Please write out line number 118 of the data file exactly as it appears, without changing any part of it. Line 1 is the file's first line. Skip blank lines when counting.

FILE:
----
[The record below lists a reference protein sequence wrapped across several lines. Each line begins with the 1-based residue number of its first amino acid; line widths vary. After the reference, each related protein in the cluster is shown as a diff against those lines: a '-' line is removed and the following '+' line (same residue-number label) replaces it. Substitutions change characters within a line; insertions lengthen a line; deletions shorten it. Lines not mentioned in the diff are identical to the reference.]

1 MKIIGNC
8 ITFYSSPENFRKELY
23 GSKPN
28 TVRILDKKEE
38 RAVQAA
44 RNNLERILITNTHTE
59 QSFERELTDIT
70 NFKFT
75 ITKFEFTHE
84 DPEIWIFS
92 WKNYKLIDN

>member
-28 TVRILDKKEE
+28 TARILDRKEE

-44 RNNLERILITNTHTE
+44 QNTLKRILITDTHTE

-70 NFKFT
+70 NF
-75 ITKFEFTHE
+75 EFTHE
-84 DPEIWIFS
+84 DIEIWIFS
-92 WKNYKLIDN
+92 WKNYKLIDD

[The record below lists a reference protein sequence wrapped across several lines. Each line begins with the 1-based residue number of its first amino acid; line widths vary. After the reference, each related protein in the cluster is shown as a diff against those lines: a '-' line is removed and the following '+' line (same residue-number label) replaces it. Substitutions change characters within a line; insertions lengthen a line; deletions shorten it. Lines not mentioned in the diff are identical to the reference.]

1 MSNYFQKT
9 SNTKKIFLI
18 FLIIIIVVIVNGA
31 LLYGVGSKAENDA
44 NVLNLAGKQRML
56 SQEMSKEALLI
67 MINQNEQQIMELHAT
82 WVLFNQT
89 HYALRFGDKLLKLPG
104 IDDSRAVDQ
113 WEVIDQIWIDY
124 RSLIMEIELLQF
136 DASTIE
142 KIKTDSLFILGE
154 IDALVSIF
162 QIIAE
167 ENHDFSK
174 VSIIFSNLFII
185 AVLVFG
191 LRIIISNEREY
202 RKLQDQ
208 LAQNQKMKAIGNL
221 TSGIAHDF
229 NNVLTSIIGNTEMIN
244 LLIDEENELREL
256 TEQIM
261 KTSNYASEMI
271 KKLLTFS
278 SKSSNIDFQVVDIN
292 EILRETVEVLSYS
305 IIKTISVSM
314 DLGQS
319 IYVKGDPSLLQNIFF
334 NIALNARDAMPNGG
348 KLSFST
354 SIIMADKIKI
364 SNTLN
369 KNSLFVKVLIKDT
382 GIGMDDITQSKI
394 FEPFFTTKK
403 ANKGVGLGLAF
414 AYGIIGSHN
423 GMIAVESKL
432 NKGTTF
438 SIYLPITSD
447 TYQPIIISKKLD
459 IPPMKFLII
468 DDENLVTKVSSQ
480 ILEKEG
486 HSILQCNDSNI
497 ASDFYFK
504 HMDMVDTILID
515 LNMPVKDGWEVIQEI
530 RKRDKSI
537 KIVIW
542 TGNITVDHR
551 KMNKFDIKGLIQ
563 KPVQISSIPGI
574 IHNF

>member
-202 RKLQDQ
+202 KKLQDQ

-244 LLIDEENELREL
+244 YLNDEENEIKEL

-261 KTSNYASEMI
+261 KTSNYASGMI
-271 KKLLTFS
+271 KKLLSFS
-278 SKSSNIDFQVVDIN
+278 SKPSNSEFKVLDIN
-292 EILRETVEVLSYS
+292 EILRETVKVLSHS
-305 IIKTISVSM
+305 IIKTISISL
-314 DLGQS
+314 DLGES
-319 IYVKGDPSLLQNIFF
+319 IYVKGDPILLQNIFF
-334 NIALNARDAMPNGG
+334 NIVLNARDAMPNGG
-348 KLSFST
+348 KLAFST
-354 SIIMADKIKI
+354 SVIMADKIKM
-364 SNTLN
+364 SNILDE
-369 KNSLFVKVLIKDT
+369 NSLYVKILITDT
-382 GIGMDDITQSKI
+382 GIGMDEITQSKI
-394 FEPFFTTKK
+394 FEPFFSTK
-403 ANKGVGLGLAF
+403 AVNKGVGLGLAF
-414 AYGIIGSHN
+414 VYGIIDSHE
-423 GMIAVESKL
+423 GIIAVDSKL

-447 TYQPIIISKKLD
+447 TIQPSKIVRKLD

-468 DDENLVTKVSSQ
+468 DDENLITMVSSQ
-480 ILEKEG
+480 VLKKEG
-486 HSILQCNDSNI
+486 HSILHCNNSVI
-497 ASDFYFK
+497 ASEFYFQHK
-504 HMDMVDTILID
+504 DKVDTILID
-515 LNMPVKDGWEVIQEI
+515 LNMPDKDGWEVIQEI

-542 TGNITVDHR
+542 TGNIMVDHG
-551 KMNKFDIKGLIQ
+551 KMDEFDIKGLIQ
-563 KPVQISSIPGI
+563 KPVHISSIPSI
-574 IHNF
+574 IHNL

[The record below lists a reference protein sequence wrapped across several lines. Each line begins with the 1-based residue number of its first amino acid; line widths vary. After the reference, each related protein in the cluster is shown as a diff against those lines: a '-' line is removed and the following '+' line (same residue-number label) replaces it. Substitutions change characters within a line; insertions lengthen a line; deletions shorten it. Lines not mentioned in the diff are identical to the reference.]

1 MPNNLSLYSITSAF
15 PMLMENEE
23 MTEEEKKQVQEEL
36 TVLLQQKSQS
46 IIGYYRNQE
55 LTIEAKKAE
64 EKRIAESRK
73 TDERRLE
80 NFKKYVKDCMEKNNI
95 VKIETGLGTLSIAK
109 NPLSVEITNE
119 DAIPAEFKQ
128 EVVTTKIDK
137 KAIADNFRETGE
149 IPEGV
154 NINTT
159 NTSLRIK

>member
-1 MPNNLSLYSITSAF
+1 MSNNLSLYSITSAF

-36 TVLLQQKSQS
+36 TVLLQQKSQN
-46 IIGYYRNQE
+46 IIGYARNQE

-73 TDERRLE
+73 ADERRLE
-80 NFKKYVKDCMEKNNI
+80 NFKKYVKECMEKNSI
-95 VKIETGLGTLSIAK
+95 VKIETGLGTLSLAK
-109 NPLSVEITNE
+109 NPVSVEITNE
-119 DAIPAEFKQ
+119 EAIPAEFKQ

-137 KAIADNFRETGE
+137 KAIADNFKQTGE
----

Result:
+394 FEPFFSTK